To discuss the implications of this resolution and to make recommendations for implementation of a global elimination programme, a policy retreat was held on July 15-17, 1997 on Magnetic Island, off the coast of Townsville in Queensland, Australia. Nineteen persons attended, including scientists, administrators, representatives of the World Health Organization and two of its Collaborating Centers for Lymphatic Filariasis, and representatives from ministries of health, non-governmental organizations, academia, and industry. Discussions focused on the goals and objectives of the programme, the technical and logistical steps necessary for its implementation, integration with other public health and disease control initiatives, development of linkages with a variety of public and private partners, and the need for data on the costs of the disease, its treatment, and its control.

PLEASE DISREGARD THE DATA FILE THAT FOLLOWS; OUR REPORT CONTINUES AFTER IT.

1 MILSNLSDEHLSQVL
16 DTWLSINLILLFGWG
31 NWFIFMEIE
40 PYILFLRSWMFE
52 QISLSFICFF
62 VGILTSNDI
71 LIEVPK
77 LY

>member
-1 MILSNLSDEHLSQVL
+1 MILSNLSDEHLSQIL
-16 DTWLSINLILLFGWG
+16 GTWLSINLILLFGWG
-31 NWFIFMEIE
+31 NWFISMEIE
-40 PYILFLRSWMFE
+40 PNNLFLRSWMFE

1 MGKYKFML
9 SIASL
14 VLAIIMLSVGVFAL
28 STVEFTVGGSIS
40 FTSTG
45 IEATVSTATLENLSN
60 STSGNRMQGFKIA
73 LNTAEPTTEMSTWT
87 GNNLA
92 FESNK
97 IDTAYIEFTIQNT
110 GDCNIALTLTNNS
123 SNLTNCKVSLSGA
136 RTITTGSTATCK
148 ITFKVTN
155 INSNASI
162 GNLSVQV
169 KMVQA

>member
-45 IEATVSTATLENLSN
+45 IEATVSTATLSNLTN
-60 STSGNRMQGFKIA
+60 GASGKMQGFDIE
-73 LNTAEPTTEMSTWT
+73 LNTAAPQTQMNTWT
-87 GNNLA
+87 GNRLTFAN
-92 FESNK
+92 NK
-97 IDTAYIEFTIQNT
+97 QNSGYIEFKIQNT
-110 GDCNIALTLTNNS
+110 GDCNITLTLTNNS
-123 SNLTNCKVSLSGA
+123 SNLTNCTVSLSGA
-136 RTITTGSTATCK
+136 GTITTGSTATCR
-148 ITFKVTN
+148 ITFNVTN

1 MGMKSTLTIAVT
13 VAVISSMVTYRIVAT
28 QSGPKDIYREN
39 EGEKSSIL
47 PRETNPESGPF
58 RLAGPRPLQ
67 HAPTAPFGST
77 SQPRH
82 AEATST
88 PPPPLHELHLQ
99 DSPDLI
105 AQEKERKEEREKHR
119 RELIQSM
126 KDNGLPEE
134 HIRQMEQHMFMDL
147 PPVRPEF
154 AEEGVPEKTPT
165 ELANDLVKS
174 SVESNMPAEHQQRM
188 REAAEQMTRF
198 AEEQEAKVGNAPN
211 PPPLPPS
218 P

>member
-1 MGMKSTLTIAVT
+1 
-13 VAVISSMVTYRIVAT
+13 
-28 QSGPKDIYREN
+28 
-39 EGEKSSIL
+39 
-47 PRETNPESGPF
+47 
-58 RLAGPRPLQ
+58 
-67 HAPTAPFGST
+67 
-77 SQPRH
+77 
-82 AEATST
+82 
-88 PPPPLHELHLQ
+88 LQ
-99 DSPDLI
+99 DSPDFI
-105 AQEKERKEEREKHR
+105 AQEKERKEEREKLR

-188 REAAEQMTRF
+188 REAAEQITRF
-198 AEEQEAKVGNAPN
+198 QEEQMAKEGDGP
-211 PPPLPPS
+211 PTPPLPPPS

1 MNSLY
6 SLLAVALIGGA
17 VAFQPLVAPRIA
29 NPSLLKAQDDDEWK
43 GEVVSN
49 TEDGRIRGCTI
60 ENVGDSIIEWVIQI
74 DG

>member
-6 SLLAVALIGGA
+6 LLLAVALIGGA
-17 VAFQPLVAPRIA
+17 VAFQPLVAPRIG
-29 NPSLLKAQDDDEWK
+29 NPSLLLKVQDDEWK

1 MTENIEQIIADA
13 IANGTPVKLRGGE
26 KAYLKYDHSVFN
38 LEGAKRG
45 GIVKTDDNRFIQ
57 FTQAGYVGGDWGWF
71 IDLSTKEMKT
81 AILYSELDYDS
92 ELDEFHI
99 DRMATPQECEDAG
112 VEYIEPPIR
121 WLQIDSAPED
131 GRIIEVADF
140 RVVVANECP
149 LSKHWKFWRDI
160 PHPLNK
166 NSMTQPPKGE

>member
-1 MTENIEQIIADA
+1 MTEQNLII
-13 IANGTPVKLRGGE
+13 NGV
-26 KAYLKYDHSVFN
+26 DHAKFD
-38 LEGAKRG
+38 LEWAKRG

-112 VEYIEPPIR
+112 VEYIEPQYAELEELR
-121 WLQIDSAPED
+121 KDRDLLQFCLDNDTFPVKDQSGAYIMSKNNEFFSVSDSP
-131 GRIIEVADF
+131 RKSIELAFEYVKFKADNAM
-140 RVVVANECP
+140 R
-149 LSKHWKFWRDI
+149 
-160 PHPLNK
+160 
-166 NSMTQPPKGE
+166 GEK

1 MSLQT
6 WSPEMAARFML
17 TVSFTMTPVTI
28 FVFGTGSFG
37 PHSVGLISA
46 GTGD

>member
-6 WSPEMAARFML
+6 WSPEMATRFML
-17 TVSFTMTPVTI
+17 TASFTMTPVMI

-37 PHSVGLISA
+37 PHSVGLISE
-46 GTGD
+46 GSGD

The principal conclusion of the meeting was that elimination of lymphatic filariasis as a public health problem is feasible, and that it will require a dual approach. First, programs at local, national, and global levels must relieve current suffering. Second, these programs must interrupt transmission to prevent disease in future generations. Relief of suffering will need to be a critical component of filariasis elimination programs because interruption of transmission alone has no short-term effect on the prevalence or incidence of chronic disease, particularly elephantiasis of the leg and advanced urogenital disease10, and because addressing the needs of those already affected enhances community acceptance of measures to interrupt transmission. In parts of Taiwan, for example, where transmission has essentially been eliminated, lymphedema and elephantiasis continue to be important public health problems10. The dual approach recommended by the participants at this meeting (i.e., both relief of suffering and interruption of transmission) differs from that of campaigns to eradicate smallpox and guinea worm, which have focused almost exclusively on interrupting transmission.